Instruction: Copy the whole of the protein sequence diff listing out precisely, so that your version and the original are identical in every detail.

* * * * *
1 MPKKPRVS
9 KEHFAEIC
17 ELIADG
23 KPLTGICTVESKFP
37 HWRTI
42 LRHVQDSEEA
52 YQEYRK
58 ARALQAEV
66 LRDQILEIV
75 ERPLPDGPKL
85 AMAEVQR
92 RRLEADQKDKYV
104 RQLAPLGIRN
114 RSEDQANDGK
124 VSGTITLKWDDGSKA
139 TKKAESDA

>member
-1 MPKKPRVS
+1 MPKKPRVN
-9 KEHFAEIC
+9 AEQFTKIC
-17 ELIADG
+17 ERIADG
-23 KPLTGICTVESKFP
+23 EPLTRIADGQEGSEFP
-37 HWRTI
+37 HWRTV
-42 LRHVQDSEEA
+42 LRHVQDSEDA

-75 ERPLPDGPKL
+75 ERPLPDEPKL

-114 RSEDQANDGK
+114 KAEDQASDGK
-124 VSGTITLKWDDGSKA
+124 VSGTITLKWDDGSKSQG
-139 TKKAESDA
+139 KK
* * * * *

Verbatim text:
1 MPKKPRVS
9 KEHFAEIC
17 ELIADG
23 KPLTGICTVESKFP
37 HWRTI
42 LRHVQDSEEA
52 YQEYRK
58 ARALQAEV
66 LRDQILEIV
75 ERPLPDGPKL
85 AMAEVQR
92 RRLEADQKDKYV
104 RQLAPLGIRN
114 RSEDQANDGK
124 VSGTITLKWDDGSKA
139 TKKAESDA

>member
-1 MPKKPRVS
+1 MPKKPRVN
-9 KEHFAEIC
+9 AEQFTKIC
-17 ELIADG
+17 ERIADG
-23 KPLTGICTVESKFP
+23 EPLTRIADGQEGSEFP
-37 HWRTI
+37 HWRTV
-42 LRHVQDSEEA
+42 LRHVQDSEDA

-75 ERPLPDGPKL
+75 ERPLPDEPKL

-114 RSEDQANDGK
+114 KAEDQASDGK
-124 VSGTITLKWDDGSKA
+124 VSGTITLKWDDGSKSQG
-139 TKKAESDA
+139 KK